It sounds like a no-brainer: Getting learners excited about training and development by throwing in a game-based element. But just because you offer something other than Powerpoint doesn’t automatically mean gamification will be a success. Just like any other training method, learners can lose motivation and you could end up shelving your efforts. Want to avoid a total game over scenario? Nix these three common mistakes out of your design.

Long-Term Competition

When it comes to gamification, you want to drum up a lot of interest from your learners, so you might plan an organization-wide competition. The problem? If you create a competition that is too large in scope, you’re bound to motivate those at the top of the leaderboard, but you’ll probably lose those who are consistently on the bottom, without any chances to move up. Instead, plan on short-term competitions in a variety of applications, and create a leaderboard that resets after a week or so to give everyone a fair chance.

Unclear Goals and Rewards

Hey, planning game-based training is awesome – unless, of course, your learners don’t really understand the purpose. Without clear game goals, like target scores and outcomes, learners could lose interest. And, without clear rewards, such as badges and prizes, learners could lose motivation. Both goals and rewards should be an integral part of the planning and development stage of the game.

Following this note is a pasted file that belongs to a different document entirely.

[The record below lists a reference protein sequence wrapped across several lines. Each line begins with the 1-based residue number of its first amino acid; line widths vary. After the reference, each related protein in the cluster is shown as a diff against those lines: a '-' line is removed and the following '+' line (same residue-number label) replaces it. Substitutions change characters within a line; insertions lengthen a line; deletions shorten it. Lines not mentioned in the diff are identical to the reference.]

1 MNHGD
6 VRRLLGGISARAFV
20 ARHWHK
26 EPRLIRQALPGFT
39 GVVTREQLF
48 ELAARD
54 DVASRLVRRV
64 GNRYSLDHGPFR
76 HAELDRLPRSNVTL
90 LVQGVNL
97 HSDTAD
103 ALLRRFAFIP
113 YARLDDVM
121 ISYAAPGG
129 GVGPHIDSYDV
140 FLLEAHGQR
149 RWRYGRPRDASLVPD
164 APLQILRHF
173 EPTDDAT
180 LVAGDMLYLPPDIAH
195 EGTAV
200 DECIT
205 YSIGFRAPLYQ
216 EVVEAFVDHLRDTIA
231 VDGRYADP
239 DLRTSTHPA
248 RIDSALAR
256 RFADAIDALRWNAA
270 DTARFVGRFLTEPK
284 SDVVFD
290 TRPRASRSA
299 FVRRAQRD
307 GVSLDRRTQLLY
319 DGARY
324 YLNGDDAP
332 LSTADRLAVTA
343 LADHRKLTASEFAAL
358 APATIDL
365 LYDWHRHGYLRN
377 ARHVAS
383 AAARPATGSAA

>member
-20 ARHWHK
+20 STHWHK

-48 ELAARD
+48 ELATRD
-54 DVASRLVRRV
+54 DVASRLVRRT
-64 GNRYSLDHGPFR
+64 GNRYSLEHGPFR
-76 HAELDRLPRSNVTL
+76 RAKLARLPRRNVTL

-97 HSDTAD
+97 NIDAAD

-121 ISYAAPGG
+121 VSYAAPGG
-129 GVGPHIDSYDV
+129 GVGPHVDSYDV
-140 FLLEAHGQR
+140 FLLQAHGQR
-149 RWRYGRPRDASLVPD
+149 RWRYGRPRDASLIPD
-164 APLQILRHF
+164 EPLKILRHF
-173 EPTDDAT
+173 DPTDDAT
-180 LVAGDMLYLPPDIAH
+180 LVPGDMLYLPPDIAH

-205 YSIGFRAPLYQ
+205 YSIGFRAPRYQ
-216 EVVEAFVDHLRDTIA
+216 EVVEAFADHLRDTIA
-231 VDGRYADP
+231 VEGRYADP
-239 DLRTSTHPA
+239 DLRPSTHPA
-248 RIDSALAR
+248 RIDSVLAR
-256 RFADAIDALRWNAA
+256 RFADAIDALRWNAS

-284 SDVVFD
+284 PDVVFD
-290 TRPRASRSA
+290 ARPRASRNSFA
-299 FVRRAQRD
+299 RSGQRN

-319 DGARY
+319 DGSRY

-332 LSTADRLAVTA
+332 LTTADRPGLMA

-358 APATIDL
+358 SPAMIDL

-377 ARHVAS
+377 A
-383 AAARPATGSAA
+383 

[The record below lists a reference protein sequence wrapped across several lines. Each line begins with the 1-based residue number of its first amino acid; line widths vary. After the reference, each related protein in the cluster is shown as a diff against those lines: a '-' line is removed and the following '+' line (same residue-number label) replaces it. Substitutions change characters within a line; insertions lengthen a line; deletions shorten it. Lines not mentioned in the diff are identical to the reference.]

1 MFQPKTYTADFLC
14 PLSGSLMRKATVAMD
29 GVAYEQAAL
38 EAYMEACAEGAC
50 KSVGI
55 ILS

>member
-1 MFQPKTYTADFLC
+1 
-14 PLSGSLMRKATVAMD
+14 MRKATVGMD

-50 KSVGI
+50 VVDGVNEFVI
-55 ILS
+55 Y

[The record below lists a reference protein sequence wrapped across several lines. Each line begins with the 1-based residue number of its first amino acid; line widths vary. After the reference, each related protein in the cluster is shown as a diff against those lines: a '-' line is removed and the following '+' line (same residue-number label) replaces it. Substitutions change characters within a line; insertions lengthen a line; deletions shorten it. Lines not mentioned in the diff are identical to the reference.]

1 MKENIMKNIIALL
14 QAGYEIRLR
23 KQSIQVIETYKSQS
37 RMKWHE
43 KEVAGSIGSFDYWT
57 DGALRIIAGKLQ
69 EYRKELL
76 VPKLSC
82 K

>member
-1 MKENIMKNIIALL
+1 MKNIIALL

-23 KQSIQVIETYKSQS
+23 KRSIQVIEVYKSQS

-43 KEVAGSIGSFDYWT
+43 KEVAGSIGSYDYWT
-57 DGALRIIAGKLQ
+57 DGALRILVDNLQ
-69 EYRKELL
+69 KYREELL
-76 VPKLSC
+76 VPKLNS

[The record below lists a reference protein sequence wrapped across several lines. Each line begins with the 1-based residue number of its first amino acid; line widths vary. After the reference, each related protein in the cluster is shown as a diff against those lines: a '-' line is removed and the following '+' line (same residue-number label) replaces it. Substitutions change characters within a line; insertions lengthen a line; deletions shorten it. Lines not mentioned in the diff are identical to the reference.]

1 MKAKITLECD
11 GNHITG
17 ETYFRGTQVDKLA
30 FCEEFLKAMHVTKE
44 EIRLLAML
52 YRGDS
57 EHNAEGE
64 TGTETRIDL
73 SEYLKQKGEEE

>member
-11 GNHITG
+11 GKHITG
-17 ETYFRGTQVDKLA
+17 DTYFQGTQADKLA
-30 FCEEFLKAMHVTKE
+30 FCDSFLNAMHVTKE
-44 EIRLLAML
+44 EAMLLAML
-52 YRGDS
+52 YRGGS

Missing the Point of Gamification

There is such a thing as “trying too hard” when it comes to gamification, especially if you’re so focused on the aspect of fun that you miss the point of training. The truth of the matter is that you could create the world’s most exciting game, but if learners perceive that it has little to do with their training, they might ditch it for something more conventional. Respect your learners’ time and remember that while edutainment is important, subject matter should still be on point.